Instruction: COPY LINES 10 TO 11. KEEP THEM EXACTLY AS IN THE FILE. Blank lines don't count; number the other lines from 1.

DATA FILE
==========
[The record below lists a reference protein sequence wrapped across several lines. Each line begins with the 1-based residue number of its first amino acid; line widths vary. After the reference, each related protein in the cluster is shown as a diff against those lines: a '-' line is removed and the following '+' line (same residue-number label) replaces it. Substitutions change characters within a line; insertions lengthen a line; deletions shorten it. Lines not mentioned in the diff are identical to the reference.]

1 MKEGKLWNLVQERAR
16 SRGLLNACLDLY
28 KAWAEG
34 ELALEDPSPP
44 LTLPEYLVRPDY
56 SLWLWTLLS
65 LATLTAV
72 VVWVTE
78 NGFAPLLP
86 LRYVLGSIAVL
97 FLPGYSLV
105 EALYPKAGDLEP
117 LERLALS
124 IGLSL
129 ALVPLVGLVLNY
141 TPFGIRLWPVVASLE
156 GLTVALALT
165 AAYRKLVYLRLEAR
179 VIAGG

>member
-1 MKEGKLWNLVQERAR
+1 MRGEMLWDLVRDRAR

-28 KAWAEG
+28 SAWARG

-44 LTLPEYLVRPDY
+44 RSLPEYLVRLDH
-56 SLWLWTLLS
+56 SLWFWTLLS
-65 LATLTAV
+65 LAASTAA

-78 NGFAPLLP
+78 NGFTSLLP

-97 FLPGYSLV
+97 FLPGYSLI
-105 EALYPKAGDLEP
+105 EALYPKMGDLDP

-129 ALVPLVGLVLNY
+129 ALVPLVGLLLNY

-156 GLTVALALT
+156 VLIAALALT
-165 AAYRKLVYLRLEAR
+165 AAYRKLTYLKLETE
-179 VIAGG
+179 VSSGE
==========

78 NGFAPLLP
86 LRYVLGSIAVL